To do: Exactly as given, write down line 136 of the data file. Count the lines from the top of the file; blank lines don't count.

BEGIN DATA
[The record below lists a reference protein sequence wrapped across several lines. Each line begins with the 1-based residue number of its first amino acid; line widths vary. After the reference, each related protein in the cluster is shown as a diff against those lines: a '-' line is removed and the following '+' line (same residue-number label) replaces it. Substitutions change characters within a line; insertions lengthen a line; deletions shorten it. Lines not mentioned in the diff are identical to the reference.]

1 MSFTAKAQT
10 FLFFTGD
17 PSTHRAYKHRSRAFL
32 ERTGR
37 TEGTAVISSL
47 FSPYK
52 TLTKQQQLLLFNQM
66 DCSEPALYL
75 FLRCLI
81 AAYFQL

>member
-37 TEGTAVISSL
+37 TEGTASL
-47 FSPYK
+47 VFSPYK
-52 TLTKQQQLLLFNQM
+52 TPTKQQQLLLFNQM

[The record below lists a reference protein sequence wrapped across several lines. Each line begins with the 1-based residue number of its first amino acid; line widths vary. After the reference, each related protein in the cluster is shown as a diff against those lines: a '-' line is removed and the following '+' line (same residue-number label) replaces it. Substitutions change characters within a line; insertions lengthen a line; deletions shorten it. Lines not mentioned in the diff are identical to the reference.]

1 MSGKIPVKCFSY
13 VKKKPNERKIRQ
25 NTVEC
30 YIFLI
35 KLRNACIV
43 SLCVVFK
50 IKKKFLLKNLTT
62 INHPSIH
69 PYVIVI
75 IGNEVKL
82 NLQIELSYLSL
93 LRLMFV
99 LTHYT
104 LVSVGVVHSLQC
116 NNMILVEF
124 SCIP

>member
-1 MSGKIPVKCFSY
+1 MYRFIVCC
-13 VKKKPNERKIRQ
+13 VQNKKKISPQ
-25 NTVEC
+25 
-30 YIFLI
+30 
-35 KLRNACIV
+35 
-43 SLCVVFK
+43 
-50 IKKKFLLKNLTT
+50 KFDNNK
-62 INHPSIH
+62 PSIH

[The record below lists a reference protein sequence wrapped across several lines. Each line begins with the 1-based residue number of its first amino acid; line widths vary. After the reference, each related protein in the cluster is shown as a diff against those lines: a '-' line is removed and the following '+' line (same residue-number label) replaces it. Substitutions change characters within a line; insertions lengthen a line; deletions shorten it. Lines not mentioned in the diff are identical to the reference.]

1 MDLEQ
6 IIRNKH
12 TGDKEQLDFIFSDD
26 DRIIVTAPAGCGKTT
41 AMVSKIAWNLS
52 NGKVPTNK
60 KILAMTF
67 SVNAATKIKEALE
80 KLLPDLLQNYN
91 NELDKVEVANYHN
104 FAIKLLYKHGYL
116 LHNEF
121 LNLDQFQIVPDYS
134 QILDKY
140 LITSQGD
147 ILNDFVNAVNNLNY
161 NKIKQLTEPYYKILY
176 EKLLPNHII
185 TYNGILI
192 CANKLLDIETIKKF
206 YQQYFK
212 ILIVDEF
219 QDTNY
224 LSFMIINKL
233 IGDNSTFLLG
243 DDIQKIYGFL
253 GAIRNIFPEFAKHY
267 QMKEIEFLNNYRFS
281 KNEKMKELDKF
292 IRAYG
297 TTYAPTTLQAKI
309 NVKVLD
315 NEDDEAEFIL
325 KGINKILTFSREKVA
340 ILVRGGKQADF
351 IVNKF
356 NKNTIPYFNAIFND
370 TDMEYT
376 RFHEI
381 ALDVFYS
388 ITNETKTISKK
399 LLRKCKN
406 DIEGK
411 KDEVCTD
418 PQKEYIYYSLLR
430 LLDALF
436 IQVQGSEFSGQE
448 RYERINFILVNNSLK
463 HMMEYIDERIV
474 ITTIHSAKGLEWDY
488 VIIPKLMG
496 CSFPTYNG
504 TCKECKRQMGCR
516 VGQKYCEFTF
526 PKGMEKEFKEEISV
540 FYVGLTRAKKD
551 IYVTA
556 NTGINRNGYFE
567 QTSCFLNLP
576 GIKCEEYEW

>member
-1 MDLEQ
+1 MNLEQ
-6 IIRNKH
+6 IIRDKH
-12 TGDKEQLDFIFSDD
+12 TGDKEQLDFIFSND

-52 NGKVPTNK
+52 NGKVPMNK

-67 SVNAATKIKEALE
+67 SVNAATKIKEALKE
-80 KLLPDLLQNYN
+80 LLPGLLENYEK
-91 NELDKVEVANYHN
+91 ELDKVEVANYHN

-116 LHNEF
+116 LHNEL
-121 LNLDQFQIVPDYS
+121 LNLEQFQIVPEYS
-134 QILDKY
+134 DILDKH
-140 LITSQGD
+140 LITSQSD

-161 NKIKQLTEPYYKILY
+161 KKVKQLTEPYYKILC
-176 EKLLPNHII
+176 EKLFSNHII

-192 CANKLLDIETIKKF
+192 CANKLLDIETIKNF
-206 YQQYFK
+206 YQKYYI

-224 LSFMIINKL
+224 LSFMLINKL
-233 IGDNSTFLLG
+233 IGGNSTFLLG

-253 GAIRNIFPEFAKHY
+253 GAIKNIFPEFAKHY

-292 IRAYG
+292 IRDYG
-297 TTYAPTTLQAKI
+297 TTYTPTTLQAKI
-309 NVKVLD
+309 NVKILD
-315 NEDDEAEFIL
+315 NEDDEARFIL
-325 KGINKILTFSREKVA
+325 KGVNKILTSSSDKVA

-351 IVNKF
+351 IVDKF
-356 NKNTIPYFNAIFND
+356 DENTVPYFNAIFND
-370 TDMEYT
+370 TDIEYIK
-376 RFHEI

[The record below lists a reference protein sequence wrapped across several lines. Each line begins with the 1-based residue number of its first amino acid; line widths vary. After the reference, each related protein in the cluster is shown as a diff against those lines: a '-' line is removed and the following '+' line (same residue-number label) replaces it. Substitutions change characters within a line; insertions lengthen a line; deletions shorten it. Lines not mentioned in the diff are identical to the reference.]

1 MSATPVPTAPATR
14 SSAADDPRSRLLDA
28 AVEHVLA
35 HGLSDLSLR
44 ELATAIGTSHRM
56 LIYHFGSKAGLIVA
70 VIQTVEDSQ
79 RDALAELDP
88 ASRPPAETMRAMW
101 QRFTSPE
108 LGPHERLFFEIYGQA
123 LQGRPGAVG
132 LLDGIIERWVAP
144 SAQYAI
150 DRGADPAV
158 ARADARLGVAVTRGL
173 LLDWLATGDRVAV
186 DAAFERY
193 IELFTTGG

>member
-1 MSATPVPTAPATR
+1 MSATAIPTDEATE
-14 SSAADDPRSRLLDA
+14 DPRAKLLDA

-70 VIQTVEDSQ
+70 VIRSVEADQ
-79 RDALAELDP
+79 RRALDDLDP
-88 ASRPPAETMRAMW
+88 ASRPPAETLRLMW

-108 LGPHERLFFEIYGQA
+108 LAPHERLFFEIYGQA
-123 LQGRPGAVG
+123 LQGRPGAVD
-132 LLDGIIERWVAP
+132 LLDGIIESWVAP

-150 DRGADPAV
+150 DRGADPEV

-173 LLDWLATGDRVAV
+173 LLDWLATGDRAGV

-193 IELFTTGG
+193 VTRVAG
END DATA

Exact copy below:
+140 LITSQSD